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Retailers 'geotarget' consumers with deals in their area

When Aidan Nguyen was visiting Chicago last month he got 25 per cent off a meal simply by using the app Foursquare to “check-in” at a restaurant on his smartphone.

The self-described shopaholic said he’s always looking for a good deal when he’s out and often posts his location on his social networks.

Available for years in the United States and England, location-based mobile marketing is moving into Canada. This month, customers with Rogers Communications can sign up for text messages that will alert them to deals when they are near specific retailers.

Nguyen said he’s willing to share his location in return for a deal.

“When you’re walking around, then why not?” asked the 24-year-old Toronto public relations consultant. “If the offer is fitting for what I’m looking for, and it’s a good promotion, I’ll check it out.”

Rogers said a few thousand people have already signed up for the option, which offers discounts at six national retailers including Rogers Wireless, Sears Canada, A&W Restaurants, The Second Cup Ltd., Future Shop and Pizza Hut.

“We are living in a world where you are always connected to the Internet and you’re very reliant on a mobile device,” said Nyla Ahmad, vice-president of local digital at Rogers.

“It’s not a big leap to understand how that mobile device will work for you by knowing your location and very intelligently delivering you communications that are useful and relevant to you.”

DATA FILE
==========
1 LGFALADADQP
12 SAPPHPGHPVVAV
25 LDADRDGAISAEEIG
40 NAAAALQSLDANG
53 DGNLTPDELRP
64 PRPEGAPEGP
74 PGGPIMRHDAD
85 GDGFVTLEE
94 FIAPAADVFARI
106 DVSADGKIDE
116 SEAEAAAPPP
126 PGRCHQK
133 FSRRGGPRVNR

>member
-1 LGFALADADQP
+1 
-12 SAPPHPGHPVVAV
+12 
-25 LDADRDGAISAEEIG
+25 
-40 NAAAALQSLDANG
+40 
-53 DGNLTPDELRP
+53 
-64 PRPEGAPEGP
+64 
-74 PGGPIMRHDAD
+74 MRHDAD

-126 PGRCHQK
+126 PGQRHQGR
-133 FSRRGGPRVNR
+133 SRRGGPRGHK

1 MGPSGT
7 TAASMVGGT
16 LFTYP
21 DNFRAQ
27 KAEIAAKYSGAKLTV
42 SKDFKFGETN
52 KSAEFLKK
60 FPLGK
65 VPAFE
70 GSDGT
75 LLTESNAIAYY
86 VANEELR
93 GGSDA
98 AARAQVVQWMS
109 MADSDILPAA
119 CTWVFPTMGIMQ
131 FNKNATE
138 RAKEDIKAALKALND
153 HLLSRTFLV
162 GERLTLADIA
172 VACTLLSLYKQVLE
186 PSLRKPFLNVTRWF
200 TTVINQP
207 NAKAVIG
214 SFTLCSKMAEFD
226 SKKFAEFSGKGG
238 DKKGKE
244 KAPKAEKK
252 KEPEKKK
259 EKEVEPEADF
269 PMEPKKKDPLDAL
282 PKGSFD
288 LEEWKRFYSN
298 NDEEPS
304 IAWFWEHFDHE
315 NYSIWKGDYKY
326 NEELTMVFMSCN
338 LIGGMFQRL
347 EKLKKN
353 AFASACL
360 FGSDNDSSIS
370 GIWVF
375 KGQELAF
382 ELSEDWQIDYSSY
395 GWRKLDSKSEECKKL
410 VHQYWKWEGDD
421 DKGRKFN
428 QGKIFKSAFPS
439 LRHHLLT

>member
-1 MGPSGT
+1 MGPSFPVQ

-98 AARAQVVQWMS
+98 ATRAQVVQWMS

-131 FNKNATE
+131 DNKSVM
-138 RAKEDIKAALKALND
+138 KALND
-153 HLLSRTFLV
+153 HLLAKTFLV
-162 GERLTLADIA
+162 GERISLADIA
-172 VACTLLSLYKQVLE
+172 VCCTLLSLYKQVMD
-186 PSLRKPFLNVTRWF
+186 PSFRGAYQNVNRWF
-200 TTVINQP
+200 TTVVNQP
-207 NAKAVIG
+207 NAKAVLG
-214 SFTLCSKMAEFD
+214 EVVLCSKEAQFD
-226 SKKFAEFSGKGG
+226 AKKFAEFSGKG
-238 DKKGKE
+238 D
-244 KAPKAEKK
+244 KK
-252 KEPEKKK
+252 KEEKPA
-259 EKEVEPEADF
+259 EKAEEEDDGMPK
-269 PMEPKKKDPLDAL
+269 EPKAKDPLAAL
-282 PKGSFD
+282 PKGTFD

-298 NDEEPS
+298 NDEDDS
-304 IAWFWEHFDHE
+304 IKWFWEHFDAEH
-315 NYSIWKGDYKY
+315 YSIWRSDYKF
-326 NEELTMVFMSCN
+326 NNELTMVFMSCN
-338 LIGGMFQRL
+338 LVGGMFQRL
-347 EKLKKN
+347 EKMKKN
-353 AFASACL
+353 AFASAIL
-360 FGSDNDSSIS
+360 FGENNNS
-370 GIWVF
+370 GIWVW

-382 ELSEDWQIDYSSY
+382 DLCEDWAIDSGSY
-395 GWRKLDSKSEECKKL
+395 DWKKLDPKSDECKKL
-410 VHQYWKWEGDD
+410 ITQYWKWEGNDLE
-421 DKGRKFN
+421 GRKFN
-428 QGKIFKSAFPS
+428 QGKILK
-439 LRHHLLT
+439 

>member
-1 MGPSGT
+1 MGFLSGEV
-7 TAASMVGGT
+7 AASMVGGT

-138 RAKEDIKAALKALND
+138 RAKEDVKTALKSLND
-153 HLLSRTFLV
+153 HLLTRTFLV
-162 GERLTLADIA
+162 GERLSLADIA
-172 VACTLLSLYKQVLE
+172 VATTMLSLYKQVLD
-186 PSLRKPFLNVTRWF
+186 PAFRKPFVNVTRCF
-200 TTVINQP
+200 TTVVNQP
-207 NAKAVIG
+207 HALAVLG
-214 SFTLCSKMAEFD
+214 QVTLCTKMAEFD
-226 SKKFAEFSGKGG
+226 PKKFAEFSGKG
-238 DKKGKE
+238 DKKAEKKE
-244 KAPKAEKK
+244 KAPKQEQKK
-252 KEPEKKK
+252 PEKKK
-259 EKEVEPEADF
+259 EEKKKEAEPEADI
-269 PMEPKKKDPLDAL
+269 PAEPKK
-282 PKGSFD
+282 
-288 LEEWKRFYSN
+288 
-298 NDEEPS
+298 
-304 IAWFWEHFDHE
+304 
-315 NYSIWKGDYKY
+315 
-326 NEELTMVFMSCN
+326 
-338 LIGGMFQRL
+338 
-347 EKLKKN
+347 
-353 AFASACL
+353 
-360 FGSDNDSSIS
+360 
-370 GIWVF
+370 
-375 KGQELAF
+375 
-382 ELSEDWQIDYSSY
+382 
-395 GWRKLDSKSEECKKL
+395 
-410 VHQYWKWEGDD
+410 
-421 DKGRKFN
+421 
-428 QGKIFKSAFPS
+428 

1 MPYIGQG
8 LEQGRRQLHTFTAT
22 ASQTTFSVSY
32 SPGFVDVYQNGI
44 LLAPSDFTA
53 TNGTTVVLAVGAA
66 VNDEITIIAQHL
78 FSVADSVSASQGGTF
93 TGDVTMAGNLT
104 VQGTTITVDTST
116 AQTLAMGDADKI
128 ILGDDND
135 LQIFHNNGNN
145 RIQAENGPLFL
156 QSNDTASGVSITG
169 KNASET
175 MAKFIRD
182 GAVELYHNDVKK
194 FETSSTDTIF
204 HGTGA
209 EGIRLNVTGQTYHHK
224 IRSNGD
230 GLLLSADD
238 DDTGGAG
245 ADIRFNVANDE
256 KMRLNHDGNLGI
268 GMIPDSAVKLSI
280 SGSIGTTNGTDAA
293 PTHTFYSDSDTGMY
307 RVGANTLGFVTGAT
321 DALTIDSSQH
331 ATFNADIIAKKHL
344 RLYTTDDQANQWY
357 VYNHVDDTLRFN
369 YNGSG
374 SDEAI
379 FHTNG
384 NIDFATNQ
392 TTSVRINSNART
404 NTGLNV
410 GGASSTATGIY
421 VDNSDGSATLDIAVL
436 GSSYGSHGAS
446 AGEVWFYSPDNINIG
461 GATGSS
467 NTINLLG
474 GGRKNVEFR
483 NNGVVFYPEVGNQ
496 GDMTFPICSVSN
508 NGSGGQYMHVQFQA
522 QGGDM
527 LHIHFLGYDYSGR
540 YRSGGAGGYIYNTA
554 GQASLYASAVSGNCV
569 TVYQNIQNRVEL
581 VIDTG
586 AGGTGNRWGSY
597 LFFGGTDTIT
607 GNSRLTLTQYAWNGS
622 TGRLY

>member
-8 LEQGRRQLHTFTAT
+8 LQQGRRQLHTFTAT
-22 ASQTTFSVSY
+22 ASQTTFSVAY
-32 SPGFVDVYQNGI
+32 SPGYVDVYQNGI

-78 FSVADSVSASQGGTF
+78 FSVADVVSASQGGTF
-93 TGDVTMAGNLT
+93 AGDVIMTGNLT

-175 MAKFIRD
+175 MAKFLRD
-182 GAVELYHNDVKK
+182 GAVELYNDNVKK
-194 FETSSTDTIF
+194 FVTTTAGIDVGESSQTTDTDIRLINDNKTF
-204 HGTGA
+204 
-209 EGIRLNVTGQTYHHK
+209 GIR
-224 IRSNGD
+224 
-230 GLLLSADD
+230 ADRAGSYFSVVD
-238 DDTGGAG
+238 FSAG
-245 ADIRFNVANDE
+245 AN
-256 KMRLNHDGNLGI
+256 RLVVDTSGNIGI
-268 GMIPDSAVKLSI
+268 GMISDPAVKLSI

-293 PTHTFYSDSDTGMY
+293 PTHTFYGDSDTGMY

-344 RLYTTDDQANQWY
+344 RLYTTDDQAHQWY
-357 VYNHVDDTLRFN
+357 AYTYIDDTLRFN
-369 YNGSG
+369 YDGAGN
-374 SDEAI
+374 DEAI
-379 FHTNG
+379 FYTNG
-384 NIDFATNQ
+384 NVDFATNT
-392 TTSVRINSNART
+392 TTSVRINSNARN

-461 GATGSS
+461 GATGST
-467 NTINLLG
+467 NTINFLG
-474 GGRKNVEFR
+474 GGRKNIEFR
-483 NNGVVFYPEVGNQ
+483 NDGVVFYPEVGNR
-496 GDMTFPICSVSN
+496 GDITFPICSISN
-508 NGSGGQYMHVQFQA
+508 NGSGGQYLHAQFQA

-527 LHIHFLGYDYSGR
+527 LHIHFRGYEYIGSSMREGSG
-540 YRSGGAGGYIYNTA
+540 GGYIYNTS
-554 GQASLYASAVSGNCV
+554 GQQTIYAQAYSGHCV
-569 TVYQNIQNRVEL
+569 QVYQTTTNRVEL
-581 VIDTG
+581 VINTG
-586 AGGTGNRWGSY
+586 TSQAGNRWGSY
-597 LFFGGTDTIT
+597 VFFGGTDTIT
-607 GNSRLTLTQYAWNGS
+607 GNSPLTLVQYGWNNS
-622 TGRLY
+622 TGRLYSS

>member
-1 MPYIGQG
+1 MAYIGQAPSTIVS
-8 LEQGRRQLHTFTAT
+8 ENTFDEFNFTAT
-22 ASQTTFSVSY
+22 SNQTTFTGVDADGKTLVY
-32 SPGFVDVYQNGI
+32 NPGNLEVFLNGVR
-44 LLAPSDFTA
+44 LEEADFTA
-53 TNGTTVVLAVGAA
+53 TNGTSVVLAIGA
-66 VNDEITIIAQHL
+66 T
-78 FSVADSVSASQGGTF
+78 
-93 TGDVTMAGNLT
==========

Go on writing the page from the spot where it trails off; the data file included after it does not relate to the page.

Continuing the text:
The program limits the offers to four per week. Retailers pay for each text message that is sent out, with Rogers monitoring how subscribers respond.

Ahmad said the potential for using wireless “geofences” — virtual zones around specific locations — is limitless for targeted marketing.

In San Francisco, outdoor clothing retailer The North Face uses the technology to send weather reports to subscribers when they enter geofenced areas on highways that lead to areas such as ski hills or bike trails.

Grant Packard likened it to being handed a flyer from someone standing outside a business: you may not want the flyer, you agree you’ll take a look at it, but there’s no guarantee you’ll buy anything.

“It’s a start, but what marketers really want is that relevance at the point of the mobile device,” said Packard, a professor at the School of Business and Economics at Wilfrid Laurier University.

“What geotargetting is starting to get is context. Where you are matters, but what marketers really want is intent. What are you thinking about at that moment? What do you want at that moment? What is your goal?”

Packard, who previously led digital marketing strategies at Indigo Books and Music Inc., said the leading player at the moment is Google, because it is able to target its ads with the help of a users’ search history.

Eventually, retailers want to be able to harness information about how long a shopper has been in a store, what they looked at, and if they purchased anything, to connect and lure them back.

There’s no doubt that using more tailored data such as age, sex, interests and shopping preferences, is where target-based marketing is headed, said Lori Bieda of SAS Americas, an international analytics software company.

In July, the company released a study that found 58 per cent of Canadians surveyed said they’d be interested in receiving personalized promotions when shopping and 47 per cent of smartphone users said they were more likely to return to a retailer if they received one of these deals.

“It’s kind of having an electronic personal shopper,” said Bieda, executive lead for customer intelligence for SAS Americas.

“If you’re able to connect data that they have with consumers, and power it with analytics … a retailer will have a wealth of information of what a consumer may purchase.”

But Packard notes that although consumers love getting deals, they may soon be asking themselves why they aren’t getting a discount on their cellphone bills to look at the advertising.

“Now I’m in a position where I’m paying them revenue and letting them market to me much more obtrusively,” he said. “Do I like that? I think that’s the risk.”